Red Velvet Cake with Cream Cheese Buttercream FrostingServes:
Red velvet cake has become very fashionable. The contrast between the cream coloured frosting and the striking red tinted interior makes it a serious contender as show- off cakes go. Buttermilk makes the batter very tender and I think its key to making a great red velvet cake. You need electric beaters or a mixer for this recipe, make it a day ahead for best results.
Important information about Red Food colouring
Liquid red food colouring has an evil bitter aftertaste when used in any quantity and Red Velvet cake is all about the shocking red hiding under its creamy white cloak of frosting. You can purchase Wilton “No Taste Red” Gel colouring from cake decorating suppliers. It’s very concentrated so around 2 ½ tsp will colour the cake. I find the traditional liquid red colour makes a brighter more RED red as long as you don’t exceed 2 tbsp which will ruin the flavour of the cake. You can use a combination of both if you have them or if you prefer not to consume colouring you can omit it without affecting the flavour of the cake in any way – it just won’t be a “red” velvet cake.
- 375g plain flour
- 3tbsp cocoa sifted
- ½ tsp salt
- 175g butter
- 450g sugar
- 3 eggs
- ½ tsp vanilla bean paste or 1 tsp vanilla essence
- 1 ½ cups buttermilk
- 2 tbsp red food colouring or 2 tsp Wilton “No Taste Red colouring gel” – see cooks tips
- 1 ½ tsp baking soda
- 1 ½ tsp vinegar
- 90g Kremelta or Copha, at room temperature – (vegetable shortening)
- 90g butter, at room temperature
- 3 ½ cups icing sugar
- 1 tbsp milk
- 150g full fat cream cheese
Grease and line a 20 cm loose bottom cake tin. Preheat the oven to 180°C.
In a large bowl beat the butter until soft then add the sugar and beat well, add the eggs one at a time, mixing well after each addition and beat the mixture until it is pale and light.
In a separate bowl combine the buttermilk, food colouring, vanilla and cocoa mixing well.
Add the flour and the butter milk/cocoa/ colouring mixture alternately, folding it in gently but thoroughly.
In a small bowl mix the baking soda and vinegar and fold into the cake batter quickly while it’s still fizzing. Pour the batter into the prepared pan and bake for 11/2 hours, or until risen and springy and a skewer inserted into the centre comes out clean. Cool in the tin.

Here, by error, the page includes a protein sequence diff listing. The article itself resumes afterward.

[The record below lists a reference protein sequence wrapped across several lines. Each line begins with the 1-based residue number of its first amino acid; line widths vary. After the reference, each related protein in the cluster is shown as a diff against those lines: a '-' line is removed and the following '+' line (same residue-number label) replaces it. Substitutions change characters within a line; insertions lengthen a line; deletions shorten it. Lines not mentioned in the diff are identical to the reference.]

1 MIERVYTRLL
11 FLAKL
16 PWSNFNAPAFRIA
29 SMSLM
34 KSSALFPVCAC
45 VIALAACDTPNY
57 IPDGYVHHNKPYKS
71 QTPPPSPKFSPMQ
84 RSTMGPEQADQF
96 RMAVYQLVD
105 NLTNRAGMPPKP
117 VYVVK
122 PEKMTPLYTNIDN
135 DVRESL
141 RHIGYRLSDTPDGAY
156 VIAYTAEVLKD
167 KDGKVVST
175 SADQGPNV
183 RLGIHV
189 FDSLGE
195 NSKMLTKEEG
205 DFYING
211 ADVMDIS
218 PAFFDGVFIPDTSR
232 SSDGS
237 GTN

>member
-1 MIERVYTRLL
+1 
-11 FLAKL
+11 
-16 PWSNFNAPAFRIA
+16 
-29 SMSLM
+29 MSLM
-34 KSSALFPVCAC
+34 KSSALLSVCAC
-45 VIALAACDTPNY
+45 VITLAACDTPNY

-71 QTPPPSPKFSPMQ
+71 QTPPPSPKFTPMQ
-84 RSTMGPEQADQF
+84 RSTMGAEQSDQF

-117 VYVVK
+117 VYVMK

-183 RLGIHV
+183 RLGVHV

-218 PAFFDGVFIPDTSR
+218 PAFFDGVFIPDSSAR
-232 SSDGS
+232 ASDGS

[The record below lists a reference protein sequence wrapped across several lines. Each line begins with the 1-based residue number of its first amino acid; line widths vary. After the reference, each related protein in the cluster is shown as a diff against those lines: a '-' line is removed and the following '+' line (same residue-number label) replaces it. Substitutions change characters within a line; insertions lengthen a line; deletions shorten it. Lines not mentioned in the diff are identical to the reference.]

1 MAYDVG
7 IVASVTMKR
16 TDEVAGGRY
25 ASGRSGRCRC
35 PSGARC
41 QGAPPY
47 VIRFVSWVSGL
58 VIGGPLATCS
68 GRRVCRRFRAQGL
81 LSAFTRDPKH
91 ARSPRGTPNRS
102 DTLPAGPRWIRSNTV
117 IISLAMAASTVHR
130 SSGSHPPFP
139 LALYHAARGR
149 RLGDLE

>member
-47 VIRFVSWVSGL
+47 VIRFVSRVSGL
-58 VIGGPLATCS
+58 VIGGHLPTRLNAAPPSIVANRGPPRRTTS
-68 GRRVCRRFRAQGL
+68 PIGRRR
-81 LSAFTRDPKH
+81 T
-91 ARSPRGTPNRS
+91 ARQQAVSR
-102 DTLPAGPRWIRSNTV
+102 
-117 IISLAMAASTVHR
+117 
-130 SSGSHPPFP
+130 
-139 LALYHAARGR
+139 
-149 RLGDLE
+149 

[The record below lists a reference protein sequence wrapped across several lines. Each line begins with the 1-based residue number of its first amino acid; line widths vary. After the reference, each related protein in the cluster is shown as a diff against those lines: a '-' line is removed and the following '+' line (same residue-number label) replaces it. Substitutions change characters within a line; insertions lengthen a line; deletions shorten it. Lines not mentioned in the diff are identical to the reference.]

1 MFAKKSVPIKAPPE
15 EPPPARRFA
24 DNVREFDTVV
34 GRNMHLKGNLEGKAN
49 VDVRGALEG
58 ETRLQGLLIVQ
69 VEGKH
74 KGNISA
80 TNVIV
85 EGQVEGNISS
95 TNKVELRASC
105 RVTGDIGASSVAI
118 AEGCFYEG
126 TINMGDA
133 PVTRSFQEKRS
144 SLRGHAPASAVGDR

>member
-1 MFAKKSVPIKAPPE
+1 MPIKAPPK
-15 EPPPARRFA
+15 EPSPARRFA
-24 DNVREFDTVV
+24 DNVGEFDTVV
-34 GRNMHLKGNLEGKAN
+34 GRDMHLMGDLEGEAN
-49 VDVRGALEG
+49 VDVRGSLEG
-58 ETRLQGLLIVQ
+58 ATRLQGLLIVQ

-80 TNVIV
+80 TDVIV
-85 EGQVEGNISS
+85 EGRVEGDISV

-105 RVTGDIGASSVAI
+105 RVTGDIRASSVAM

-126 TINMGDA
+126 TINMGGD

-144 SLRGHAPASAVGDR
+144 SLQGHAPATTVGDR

To make the frosting
Beat the Kremelta and butter together until fluffy, don’t skimp at this stage; allow 4 minutes with an electric beater (set the timer if necessary, beating is like exercising or listening to a crying baby, it always seems longer than it actually is).
Add the icing sugar, 1 cup at time, mixing well after each addition, then add the milk.
Put the cream cheese in a bowl and beat with the beaters until soft then add it to the butter cream and beat until well mixed in. I don’t worry about washing the beaters in between the cream cheese and butter cream as all ends up mixed together.
To frost and fill the cake:
Working from the centre out; spread the two middle layers with frosting and stack one on top of the other on a plate or cake stand.
Add the third layer. Placing a large quantity of frosting on the top and with a spatula or palette knife begin working it gently over the top and towards the edges, adding more frosting to the middle and working it out and down the sides. Don’t attempt to plaster it onto the sides; working from the middle out and then down reduces the potential for crumbs to find their way into the frosting and spoil its appearance.
Smooth the frosting over the sides, and when the whole cake is covered, dip the spatula in hot water and dry it, then run the flat side of the spatula around the cake sides, this will smooth the frosting. Chill in the fridge to set the frosting.
The cake will be firmer and easier to slice into 3 layers if you store in the fridge overnight.